Ancestral Cooking Forum
Utensils from the past
Audra Kenneson still tears up when making pies, but not from the frustration she felt as a crust-challenged teen. Now the emotion comes from cooking with her mother's old yellow plastic rolling pin and her grandmother's chipped ceramic pie plate.
"I can't make a pie without thinking of my mother and her mother, and wondering what they thought about as they made pies for their families," said Kenneson.
For many cooks, kitchen utensils and equipment inherited from family members provide a powerful link to those loved ones.
The hand-me-downs might not be worth as much money as jewelry or real estate, but they carry plenty of meaning, as The Eagle found when it asked readers about kitchen heirlooms. Dozens responded, many with humorous or touching stories.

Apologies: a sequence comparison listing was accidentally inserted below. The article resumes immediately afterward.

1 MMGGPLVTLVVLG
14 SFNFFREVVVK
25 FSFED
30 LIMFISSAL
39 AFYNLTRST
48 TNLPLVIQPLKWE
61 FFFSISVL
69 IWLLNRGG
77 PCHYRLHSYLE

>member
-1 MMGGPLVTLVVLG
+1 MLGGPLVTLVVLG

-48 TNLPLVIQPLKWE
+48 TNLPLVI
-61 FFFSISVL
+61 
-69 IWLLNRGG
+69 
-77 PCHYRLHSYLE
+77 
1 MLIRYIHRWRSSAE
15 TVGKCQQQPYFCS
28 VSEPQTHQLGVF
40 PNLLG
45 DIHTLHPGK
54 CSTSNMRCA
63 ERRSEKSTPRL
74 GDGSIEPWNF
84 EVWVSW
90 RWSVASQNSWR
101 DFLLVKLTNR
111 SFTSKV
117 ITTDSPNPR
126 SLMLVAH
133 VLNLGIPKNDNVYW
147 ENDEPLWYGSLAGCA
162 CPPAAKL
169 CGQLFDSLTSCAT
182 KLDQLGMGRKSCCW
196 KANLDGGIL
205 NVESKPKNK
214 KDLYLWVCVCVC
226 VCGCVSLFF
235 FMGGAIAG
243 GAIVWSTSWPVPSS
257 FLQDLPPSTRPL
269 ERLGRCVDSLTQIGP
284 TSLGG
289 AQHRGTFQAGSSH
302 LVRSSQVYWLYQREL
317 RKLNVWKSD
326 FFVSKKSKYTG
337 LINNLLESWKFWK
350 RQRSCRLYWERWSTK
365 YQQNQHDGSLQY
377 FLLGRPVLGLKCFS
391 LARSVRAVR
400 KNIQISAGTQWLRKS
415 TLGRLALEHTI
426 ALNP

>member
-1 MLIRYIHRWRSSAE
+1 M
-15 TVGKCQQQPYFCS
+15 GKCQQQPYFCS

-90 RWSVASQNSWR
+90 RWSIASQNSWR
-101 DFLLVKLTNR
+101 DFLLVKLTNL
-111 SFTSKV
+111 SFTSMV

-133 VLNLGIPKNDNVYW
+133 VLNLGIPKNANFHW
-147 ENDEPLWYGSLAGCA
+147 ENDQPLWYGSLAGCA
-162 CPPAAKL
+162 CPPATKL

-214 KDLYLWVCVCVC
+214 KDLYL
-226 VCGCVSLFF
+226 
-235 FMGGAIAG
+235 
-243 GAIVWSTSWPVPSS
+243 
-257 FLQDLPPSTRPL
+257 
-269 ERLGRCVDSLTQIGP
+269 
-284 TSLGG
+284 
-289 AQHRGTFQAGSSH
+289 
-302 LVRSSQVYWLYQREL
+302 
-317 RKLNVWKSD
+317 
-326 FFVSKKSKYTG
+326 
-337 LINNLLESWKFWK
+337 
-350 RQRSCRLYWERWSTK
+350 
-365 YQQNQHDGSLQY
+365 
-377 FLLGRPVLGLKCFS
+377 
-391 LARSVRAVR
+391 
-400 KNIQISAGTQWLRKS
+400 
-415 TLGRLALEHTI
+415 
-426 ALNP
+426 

Rolling pins and potato mashers topped the list, perhaps because they're associated with two iconic comfort foods -- homemade pie and mashed potatoes. But mixing bowls, nut choppers, casserole dishes, egg plates, measuring cups and many other objects spur fond memories.